Saturday, May 26, 2012

Microaggression - not

  • First, I do not buy into 'microaggression'. For me it sounds as
    if the term was coined by an academic who was in dire needs for a
    research grant. He wanted to spice-up the need for it, by inventing a
    new term.
  • Second, I have lived for the past 20 years in Japan and I share
    many of the experiences they are described by Debito and the readers.
    But my attitude towards this 'microaggressive' small talk is not one of
    anger or frustration. I even refuse to call it 'microaggression'. If I
    wanted to give it a name, I would call it 'microannoyance'.
  • Third, I have been bullied in school a fair amount. But this 'microaggression' is not aggression or bullying. It is just a kind of misunderstood and clumsy attempt of small talk.
    I have learned since my school days, and I am determined not going to be the
    victim anymore. Being the victim is terrible, but there is something I can do, especially in cases of being the victim in non-violent situations. So, there must be a solution how to get out of those clumsy small talk attempts. If I want to change the situation, I
    need to be active. There is no need to be fatalistic and passive in a
    situation in which I might become the 'victim'.

Now, how do I deal with those instances in which someone tries to start
one of those boring conversations by uttering for the millionth time the chopstick/natto/nihongo thingy?

  • I am always free to say 'Listen, I am sorry, but
    I am tired and I don't want to talk right now'
    . Actually, I have
    never done this, but in a taxi, this might be appropriate.
  • I switch to autopilot and let the conversation go for one or two
    minutes. My opponent will soon lose interest.

  • But actually the best and most interesting way is to try to spin it in a way to make it sound funny, but at the same time without insulting my opposite.

    • You are good at using chopsticks!

    • Well, when I came to Japan it
      was a good diet tool. But now, since I am so good at it
      ..... (I
      point at my belly)

    • (he laughts)

    • (I point at his belly)...maybe
      you should use knife and fork!

    • As a result, maybe I made a friend!
      (Of course, you guys, neverever use this for a lady!)

    • You are good at using

    • Yeah, but the problem is
      makes me drunk so quickly!

    • Why?

    • Because I keep drinking using
      my left hand while eating with my right. Try that with knife and fork!

    • Maybe I made a friend again!  
  •  I have a similarly engaging/funny story to tell about being able to eat natto. Wanna hear it? Then we need to meet and you ask me directly.
  • I turn the situation around, so that I am the one who is asking
    the questions. That makes me being in charge. This is actually quite fun and interesting.

    • Where are you from?

    • Well, you guess!

    •  Hmmmm, Sweden?

    • What makes you think so?

    • (he might think of a reason) hmmmmm....dunno!

    • Have you ever met a Swede? Have you ever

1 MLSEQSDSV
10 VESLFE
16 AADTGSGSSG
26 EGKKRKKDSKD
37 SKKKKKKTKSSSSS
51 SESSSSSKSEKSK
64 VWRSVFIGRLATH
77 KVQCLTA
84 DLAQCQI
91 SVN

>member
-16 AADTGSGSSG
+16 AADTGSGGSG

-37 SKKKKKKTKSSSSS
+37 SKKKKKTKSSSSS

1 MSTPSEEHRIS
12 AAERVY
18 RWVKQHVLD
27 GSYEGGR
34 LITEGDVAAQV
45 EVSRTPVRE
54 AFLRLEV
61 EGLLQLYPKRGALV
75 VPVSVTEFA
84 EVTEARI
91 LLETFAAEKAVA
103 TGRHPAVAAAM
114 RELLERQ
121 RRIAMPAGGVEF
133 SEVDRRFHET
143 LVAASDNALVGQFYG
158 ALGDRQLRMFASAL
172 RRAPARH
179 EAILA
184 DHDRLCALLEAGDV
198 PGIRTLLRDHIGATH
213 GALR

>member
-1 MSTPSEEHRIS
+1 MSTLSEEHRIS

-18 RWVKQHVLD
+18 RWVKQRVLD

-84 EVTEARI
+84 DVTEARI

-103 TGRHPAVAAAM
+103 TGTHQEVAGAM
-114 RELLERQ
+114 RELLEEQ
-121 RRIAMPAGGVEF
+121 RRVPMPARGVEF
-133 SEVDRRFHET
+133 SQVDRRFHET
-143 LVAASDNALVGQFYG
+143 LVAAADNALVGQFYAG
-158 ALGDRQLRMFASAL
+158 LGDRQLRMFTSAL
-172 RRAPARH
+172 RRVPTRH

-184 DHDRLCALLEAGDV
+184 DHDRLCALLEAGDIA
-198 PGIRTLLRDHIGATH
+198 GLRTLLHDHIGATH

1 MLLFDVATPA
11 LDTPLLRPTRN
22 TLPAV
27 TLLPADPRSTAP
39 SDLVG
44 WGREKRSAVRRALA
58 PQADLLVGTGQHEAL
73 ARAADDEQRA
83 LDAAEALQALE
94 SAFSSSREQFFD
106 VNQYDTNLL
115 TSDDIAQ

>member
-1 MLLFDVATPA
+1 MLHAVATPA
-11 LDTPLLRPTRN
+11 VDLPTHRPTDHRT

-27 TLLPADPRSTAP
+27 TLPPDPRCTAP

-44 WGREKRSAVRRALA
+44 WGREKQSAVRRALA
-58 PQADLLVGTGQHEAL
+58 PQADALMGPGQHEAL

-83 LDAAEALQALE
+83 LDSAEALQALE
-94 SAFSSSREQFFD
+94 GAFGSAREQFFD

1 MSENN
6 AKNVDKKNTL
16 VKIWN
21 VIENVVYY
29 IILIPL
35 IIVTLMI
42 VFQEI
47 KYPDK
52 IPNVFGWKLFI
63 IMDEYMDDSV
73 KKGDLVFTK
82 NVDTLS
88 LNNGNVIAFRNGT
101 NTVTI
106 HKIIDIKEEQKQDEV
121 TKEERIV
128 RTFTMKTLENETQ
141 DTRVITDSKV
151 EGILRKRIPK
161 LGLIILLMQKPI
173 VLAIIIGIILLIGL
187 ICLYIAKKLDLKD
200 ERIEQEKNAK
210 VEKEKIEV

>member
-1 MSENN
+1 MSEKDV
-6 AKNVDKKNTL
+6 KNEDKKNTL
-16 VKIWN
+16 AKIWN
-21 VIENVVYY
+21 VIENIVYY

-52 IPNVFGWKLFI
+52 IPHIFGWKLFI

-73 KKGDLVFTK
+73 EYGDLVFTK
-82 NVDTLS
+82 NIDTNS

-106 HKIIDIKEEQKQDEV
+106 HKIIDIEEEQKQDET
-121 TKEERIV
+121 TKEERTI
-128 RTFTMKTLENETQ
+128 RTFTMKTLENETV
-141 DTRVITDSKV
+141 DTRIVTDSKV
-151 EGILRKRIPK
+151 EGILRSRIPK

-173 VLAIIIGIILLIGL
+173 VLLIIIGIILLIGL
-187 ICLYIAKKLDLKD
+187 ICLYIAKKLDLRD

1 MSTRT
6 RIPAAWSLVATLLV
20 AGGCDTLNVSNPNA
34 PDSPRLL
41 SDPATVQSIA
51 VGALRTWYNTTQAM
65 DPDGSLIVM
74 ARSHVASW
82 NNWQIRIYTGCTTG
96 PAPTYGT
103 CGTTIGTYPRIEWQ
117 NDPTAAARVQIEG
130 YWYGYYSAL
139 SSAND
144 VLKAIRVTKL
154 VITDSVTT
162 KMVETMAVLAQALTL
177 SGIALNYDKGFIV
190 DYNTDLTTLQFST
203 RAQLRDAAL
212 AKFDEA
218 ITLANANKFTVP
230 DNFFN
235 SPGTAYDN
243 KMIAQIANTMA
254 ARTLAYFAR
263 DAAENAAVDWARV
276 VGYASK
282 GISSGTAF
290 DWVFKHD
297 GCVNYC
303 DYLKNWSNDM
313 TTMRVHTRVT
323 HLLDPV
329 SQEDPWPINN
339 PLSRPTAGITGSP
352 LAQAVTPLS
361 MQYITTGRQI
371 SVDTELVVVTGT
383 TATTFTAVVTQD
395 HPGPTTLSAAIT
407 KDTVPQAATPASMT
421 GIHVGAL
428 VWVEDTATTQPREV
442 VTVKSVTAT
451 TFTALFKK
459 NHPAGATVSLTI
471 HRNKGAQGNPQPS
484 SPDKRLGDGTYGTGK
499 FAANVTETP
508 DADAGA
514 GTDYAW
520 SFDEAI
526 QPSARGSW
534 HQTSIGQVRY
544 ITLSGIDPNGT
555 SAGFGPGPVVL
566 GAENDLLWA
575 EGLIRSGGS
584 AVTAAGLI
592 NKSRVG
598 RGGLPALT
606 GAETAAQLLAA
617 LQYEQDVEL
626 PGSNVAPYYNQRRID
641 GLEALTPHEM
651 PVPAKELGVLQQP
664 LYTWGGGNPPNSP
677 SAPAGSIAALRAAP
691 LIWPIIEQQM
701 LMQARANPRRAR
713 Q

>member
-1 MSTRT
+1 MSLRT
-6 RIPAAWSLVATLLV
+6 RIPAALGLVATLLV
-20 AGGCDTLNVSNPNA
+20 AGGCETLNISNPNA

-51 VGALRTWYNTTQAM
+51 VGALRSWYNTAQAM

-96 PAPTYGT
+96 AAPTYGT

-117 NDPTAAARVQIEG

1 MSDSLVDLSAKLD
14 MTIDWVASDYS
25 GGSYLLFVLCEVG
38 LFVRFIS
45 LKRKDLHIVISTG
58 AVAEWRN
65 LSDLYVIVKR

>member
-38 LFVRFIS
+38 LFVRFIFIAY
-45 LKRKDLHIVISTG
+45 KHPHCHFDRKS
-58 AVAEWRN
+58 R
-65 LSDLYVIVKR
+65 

been in Sweden?

    • As a result, I am in charge and can steer the conversation.
Finally, something interesting happens to me more and more often. When
I am in a group of people who know me and there is the occasional
stranger who starts this 'microannoyance', my colleagues jump in to
help me. They know that I have heard those questions a million times.
They were the ones who asked those questions, too, in the past! So,
they jump in to rescue me. They answer those questions for me! They are
the ones who introduce me to others!

Why do they do this? Because I had answered their questions in the past in a
rude and abrasive manner? No, because I answered them appropriately/kindly/with wit/etc.
They see that I am struggling with it, and they feel sympathetic!

That feels so good!

Tuesday, May 15, 2012

The God Debate (Harris vs. Craig) on "Is Good from God"?

The God Debate II: Harris vs. Craig

some preliminary thoughts about the debate between Dr. Harris, and Dr. Craig in April 2011
youtube video is here:

Dawkins has claimed, “As for religion … nobody wields a sharper bayonet than Sam Harris.”  and I was looking forward for a sharp debate, but I was disappointed.
Harris was not sharp at all.
For example, one hour into the debate, Harris says that God is cruel and unjust because he allows children to die (9 million children under the age of five per year to be exact).
I quote Harris verbatim:
"This is according to God's plan. Any God who would allow children by the millions to suffer and die in this way, and their parents to grieve in this way, either can do nothing to help them or doesn't care to. He is therefor either impotent or evil."

I was astonished that Craig did not reply to something so obviously wrong, but he decided to stay focused on the topic (Is Good from God?).
So, here is my rebuttal of Dr. Harris:

In a nut shell: it is not God's impotence or evilness that leads to the death of children, but man's pride, self-centeredness, greed, and laziness.
Harris did not say anything about the cause of death, and I am too lazy to research the exact numbers.